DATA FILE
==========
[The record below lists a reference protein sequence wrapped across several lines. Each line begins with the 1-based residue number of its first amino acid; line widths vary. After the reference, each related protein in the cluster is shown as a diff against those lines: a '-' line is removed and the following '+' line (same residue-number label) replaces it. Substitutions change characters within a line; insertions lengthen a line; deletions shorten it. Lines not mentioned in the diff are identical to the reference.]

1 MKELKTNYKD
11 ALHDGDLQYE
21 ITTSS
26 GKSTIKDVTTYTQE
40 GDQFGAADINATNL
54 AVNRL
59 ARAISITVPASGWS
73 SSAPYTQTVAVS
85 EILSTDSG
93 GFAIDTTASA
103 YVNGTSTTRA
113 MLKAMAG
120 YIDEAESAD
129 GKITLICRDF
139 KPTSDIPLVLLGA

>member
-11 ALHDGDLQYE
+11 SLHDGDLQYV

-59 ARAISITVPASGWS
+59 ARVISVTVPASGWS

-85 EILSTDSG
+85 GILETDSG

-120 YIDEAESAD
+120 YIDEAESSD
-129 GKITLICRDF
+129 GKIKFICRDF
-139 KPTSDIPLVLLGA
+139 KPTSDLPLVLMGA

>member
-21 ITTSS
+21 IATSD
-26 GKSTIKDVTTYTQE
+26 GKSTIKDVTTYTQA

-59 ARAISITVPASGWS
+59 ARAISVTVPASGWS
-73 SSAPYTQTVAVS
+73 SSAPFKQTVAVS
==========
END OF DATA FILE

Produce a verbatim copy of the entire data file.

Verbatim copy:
[The record below lists a reference protein sequence wrapped across several lines. Each line begins with the 1-based residue number of its first amino acid; line widths vary. After the reference, each related protein in the cluster is shown as a diff against those lines: a '-' line is removed and the following '+' line (same residue-number label) replaces it. Substitutions change characters within a line; insertions lengthen a line; deletions shorten it. Lines not mentioned in the diff are identical to the reference.]

1 MKELKTNYKD
11 ALHDGDLQYE
21 ITTSS
26 GKSTIKDVTTYTQE
40 GDQFGAADINATNL
54 AVNRL
59 ARAISITVPASGWS
73 SSAPYTQTVAVS
85 EILSTDSG
93 GFAIDTTASA
103 YVNGTSTTRA
113 MLKAMAG
120 YIDEAESAD
129 GKITLICRDF
139 KPTSDIPLVLLGA

>member
-11 ALHDGDLQYE
+11 SLHDGDLQYV

-59 ARAISITVPASGWS
+59 ARVISVTVPASGWS

-85 EILSTDSG
+85 GILETDSG

-120 YIDEAESAD
+120 YIDEAESSD
-129 GKITLICRDF
+129 GKIKFICRDF
-139 KPTSDIPLVLLGA
+139 KPTSDLPLVLMGA

>member
-21 ITTSS
+21 IATSD
-26 GKSTIKDVTTYTQE
+26 GKSTIKDVTTYTQA

-59 ARAISITVPASGWS
+59 ARAISVTVPASGWS
-73 SSAPYTQTVAVS
+73 SSAPFKQTVAVS